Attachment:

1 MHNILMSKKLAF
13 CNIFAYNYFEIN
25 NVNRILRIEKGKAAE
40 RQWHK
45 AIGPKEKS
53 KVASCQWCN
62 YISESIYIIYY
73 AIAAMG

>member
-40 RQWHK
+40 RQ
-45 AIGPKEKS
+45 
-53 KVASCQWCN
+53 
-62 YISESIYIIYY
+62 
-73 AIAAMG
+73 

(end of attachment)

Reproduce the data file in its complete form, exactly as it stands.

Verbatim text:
1 MHNILMSKKLAF
13 CNIFAYNYFEIN
25 NVNRILRIEKGKAAE
40 RQWHK
45 AIGPKEKS
53 KVASCQWCN
62 YISESIYIIYY
73 AIAAMG

>member
-40 RQWHK
+40 RQ
-45 AIGPKEKS
+45 
-53 KVASCQWCN
+53 
-62 YISESIYIIYY
+62 
-73 AIAAMG
+73 